But then the Troubles did intervene. Experiments with new curricula and more comprehensive intakes fell away. Both communities fell back on their traditional institutions, including their schools. Male teenagers in particular lost upwardly mobile role-models; paramilitaries were a particularly poor substitute. A counter-school culture mushroomed. Now of course that counter-school culture could be found elsewhere too at exactly the same moment; the idea originated with Paul Willis’s study of an English school. The Troubles drew on some of the same counter-cultural energy as fuelled British youth rebellions. The words of one Belfast boy in 1976, quoted by Robert Crone and John Malone, could be attributed to many teenagers across the developed world at that same moment: ‘Every day we wander to a piece of waste ground cluttered with rusting car parts. We wreck and destroy with hate. I hate this place and secretly I have planned to pull it down, brick by brick, and set myself free.’ Similarly Northern Ireland, like other heavily industrialized regions in the UK, was hit hard by deindustrialization and unemployment in the late ‘70s and early ‘80s. The question we have to ask is: how much harder and how much longer was Northern Ireland hit, because of the Troubles?
Just as before the Troubles, Northern Ireland has followed a similar path to the rest of the UK in many respects over the last generation. Staying on rates improved substantially thanks to GCSE, access to higher education grew. The persistence of the bipartite system probably had relatively little effect on overall attainment levels, but it did mean a much more varied school experience, with more low-attaining schools and more high-attaining ones, more very low-attaining students, more very high-attaining ones. Attention has recently been drawn to the very poor performance of boys at Protestant secondaries, disproportionate amongst the lowest-achieving, even controlling for family background. Catholic students on free school meals are twice as likely to go on to higher education as Protestants. This effect on Protestant boys from working-class backgrounds, it has been hypothesized, may indeed be an enduring by-product of the coincidence of deindustrialization and the Troubles, when Protestant boys could no longer rely on ‘trade union protected’ jobs and failed to make a transition to a ‘knowledge economy’ and a ‘learning society’.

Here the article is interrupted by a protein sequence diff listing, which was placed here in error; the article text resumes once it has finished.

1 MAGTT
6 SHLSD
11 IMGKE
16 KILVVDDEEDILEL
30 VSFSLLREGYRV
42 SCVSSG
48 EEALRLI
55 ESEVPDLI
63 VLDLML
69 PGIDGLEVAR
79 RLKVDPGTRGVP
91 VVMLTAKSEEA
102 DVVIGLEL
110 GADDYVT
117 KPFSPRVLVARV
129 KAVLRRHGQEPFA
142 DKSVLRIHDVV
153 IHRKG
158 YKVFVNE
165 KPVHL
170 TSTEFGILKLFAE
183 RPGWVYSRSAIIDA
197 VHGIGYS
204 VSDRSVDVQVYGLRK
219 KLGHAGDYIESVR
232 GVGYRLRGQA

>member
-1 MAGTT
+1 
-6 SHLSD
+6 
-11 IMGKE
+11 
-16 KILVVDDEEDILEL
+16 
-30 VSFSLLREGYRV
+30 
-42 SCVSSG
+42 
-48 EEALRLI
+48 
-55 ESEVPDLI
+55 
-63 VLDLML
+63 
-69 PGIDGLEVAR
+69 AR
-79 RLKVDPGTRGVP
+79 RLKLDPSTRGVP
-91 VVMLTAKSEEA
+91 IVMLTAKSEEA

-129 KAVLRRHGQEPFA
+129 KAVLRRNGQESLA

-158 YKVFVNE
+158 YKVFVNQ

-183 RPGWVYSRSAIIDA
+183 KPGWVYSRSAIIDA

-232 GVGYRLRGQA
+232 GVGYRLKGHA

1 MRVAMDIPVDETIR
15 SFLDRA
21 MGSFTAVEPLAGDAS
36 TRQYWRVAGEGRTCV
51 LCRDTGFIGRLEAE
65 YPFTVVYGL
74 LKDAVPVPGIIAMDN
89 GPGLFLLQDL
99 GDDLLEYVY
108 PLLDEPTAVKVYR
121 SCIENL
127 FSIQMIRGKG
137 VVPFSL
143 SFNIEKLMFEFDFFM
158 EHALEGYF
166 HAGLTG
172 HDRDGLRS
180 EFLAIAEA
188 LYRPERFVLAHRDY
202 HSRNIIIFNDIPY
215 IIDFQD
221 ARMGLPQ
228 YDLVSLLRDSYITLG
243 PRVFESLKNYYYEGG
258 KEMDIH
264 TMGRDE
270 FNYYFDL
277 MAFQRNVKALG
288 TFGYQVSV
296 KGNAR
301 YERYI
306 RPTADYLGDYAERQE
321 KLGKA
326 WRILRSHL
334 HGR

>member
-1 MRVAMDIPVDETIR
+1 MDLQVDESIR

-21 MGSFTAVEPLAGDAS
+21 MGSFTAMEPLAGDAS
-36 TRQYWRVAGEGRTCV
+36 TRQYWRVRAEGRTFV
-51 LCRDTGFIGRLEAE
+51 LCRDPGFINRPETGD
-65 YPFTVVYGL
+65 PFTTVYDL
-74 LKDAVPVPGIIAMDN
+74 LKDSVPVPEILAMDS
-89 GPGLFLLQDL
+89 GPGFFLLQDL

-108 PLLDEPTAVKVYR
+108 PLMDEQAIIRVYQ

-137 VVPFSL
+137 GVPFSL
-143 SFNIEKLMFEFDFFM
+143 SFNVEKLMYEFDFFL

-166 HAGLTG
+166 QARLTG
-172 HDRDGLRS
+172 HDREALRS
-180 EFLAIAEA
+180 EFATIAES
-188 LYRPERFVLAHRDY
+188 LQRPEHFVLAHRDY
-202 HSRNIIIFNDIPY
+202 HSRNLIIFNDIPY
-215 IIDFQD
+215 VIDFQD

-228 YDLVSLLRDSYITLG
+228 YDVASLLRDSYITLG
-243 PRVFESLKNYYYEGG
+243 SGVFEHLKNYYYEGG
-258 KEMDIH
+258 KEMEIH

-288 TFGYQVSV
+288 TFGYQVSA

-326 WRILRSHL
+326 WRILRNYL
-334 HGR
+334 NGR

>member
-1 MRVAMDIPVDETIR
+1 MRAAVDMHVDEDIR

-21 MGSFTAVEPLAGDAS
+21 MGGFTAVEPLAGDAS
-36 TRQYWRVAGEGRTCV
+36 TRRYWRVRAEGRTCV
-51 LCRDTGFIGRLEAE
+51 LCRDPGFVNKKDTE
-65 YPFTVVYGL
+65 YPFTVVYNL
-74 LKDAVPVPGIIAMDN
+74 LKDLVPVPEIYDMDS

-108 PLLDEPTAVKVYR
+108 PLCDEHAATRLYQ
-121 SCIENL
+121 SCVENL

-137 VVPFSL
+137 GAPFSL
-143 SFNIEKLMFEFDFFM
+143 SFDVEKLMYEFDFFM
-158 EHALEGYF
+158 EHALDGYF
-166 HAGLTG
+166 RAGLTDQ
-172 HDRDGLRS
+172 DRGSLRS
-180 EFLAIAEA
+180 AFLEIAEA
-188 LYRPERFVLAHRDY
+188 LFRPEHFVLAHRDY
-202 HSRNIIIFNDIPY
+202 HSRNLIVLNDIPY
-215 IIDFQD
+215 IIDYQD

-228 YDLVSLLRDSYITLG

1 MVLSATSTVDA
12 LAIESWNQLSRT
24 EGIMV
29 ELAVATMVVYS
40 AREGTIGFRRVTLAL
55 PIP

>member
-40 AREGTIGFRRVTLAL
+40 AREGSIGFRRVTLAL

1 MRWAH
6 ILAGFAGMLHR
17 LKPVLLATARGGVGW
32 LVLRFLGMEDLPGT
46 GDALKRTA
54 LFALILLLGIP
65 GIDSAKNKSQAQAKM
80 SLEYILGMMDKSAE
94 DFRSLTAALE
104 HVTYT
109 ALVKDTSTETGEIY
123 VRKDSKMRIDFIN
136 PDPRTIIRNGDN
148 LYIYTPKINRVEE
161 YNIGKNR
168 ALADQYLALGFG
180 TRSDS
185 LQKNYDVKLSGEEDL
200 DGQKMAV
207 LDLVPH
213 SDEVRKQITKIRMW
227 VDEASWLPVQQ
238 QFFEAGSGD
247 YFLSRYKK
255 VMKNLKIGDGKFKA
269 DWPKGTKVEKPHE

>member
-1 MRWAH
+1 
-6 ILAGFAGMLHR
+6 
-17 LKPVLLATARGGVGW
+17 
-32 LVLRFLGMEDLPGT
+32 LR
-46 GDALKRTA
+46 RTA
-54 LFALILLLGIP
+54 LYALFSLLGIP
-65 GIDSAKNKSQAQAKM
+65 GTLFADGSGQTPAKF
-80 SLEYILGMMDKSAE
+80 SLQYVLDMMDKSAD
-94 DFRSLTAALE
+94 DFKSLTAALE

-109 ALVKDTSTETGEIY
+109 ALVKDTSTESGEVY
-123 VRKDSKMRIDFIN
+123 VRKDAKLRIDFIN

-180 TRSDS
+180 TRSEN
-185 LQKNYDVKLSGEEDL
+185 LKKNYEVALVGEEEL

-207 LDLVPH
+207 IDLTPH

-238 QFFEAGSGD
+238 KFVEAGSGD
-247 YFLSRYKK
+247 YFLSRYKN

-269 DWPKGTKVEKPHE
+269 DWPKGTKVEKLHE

Actually very little of the literature on education in Northern Ireland addresses these issues: far more of it asks what education has done to create community division through social reproduction and what it could do to redress community division through education in mutual understanding. The latter focus reflects the many, many political initiatives undertaken in the last 40 years to use education to foster cross-community contact, teach tolerance and respect for diversity, and even to integrate education across the two communities. Few of these initiatives have been shown to have much if any effect. Parental support for integrated schooling, for example, has once again tended to be thwarted by organized church and political-party representation. The former focus does, however, have something to be said for it. From our point of view, it poses a question we are very interested in – how does schooling help shape identities? There’s evidence that 6 year olds in the province already have pretty clear ideas of their own ethnic identities, preferences and prejudices. But something special is happening in the teenage years that it’s our job to identify. It may even be, as some have suggested, that those very efforts to foster ‘mutual understanding’ in secondary education are having the effect of further crystallizing identities, as the two communities are established as the fixed poles in all efforts to bridge them. Some of the same concerns about ‘multicultural’ education in ethnically-diverse parts of England that have arisen in the new millennium are therefore also manifesting themselves in Northern Ireland.
When we get back to the archives, we hope to be able to show at the grass-roots level how identity-formation in secondary education might have worked before, during and after the Troubles. We’d be very glad in the meantime to hear from anyone who has their own experiences to share of secondary education in Northern Ireland, or knows of further resources we might draw on.